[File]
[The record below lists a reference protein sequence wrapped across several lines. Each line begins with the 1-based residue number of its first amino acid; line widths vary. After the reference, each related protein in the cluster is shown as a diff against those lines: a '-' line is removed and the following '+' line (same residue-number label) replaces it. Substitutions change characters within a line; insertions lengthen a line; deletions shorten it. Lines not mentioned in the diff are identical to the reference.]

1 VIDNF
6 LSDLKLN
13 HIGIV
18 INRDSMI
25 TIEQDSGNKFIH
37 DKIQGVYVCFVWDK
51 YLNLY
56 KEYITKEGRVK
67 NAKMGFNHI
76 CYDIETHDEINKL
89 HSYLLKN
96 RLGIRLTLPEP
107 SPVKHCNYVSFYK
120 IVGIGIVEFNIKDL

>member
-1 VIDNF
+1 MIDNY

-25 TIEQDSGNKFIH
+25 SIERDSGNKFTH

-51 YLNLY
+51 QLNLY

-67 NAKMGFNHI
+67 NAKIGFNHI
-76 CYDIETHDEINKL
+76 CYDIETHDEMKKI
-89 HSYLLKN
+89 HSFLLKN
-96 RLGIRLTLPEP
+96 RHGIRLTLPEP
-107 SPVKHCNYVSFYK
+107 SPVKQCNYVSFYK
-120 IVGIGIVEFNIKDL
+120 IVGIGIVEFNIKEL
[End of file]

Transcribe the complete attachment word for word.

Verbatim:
[The record below lists a reference protein sequence wrapped across several lines. Each line begins with the 1-based residue number of its first amino acid; line widths vary. After the reference, each related protein in the cluster is shown as a diff against those lines: a '-' line is removed and the following '+' line (same residue-number label) replaces it. Substitutions change characters within a line; insertions lengthen a line; deletions shorten it. Lines not mentioned in the diff are identical to the reference.]

1 VIDNF
6 LSDLKLN
13 HIGIV
18 INRDSMI
25 TIEQDSGNKFIH
37 DKIQGVYVCFVWDK
51 YLNLY
56 KEYITKEGRVK
67 NAKMGFNHI
76 CYDIETHDEINKL
89 HSYLLKN
96 RLGIRLTLPEP
107 SPVKHCNYVSFYK
120 IVGIGIVEFNIKDL

>member
-1 VIDNF
+1 MIDNY

-25 TIEQDSGNKFIH
+25 SIERDSGNKFTH

-51 YLNLY
+51 QLNLY

-67 NAKMGFNHI
+67 NAKIGFNHI
-76 CYDIETHDEINKL
+76 CYDIETHDEMKKI
-89 HSYLLKN
+89 HSFLLKN
-96 RLGIRLTLPEP
+96 RHGIRLTLPEP
-107 SPVKHCNYVSFYK
+107 SPVKQCNYVSFYK
-120 IVGIGIVEFNIKDL
+120 IVGIGIVEFNIKEL